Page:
"Seriously, take him up on it," the bride urged as a huge, hulking guy in a tux swept her up over his shoulder.
"Talk time is over," he said with a smile. "Josh, get the door?"
"Go for it!" the bride stage-whispered with a grin as she was carted away.
"My pleasure," another guy called out, opening the door as the six of them left.
I wiped the condensation off my glass with my thumb and snuck a few glances at where Cruz's drink remained untouched. Maybe ... It was insane, but so was what I was about to do.
"Well, what do you say?" Cruz asked, turning toward me as his friends all stood, preparing to leave.
Jump. It's what you're good at.
"How familiar are you with parachutes?"
His eyebrows shot up. "I'd bet I'm more familiar than you are."
"That's a bet you'd lose," I said with a smile I couldn't contain. My stomach clenched every time his eyes met mine, but I'd never felt better.
"Somehow that does not surprise me," he said slowly.
"Cruz, you ready?" one of the guys asked.
He tilted his head at me in question.
"I've got a better idea," I said quietly.
"Lay it on me."
"Want to do something highly dangerous with me?" I held my breath while he didn't just look at me, but saw me. In those few heartbeats, I felt naked even though his eyes didn't leave my face. Every instinct told me to look away, but his eyes were made for drowning in, and I was already going under.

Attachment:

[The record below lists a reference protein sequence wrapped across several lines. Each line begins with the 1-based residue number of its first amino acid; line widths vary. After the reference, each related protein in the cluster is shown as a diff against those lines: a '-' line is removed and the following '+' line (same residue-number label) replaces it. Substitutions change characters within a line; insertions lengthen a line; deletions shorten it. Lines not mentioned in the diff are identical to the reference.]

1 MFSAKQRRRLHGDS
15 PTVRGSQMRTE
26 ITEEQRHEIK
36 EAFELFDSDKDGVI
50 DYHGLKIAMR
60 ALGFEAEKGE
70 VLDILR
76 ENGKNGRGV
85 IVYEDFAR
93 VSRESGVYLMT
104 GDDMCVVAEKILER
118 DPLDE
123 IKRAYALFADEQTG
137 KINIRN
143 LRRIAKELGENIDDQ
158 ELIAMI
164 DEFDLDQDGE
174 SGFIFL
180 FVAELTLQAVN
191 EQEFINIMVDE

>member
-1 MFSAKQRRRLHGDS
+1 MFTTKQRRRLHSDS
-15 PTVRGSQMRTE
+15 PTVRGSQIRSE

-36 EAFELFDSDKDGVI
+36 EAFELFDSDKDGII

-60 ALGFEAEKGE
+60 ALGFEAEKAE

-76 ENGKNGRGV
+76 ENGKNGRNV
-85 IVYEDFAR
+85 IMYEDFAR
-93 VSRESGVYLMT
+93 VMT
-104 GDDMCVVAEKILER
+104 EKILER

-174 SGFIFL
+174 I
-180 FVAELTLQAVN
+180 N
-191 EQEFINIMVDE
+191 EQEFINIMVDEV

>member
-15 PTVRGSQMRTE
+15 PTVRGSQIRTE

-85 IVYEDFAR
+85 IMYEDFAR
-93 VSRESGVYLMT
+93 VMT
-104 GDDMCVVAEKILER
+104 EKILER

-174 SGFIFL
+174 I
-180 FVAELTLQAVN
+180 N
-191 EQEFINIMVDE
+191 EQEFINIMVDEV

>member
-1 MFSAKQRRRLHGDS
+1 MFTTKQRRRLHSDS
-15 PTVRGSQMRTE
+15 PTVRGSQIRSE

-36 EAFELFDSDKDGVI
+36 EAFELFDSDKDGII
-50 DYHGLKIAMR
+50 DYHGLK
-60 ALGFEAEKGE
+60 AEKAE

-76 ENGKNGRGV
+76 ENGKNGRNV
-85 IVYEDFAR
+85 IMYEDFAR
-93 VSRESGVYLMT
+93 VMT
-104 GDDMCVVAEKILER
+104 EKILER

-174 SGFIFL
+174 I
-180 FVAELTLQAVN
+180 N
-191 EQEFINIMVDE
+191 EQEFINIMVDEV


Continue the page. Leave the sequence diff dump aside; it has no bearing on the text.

"Any other details?"
"Nope. You're in or you're out," I said with more bravado than I felt.
"Cruz?" his friend prodded.
I watched the debate silently play out in his eyes before he nodded slowly. "You guys go ahead. I'll meet up with you later," he said without breaking eye contact with me.
My heart leaped, my pulse picking up to a gallop. Holy shit, I'm really doing this. God, I hoped he wasn't lying — that he was experienced. What were the odds I'd end up sitting next to someone in a bar who was capable of this?
Fate, my heart whispered.
Shut the hell up, my brain answered.
I didn't get gooey over guys. Gooey made you soft, made you weak.
"Shall we?" he asked, standing as his friends left.
My feet hit the ground. Whoa. Even at my five-eight height, he still had a good four inches on me, and that body. The guy was built, probably even more so than Pax, which was hard to accomplish, and the rippling of those very cut arm muscles told me that the rest of him was probably just as defined.
We made our way to the front of the hotel where Little John waited, our strides evenly matched.
"In all fairness to you, this might be slightly illegal," I admitted, leading him to where Little John waited outside.
"Aren't you just full of surprises?" he said quietly as he held the door open for me.
"You have no idea."
I was even surprising the hell out of myself tonight.
Excerpted from "Rebel"
Copyright © 2017 Rebecca Yarros.
Excerpted by permission of Entangled Publishing, LLC.
All rights reserved. No part of this excerpt may be reproduced or reprinted without permission in writing from the publisher.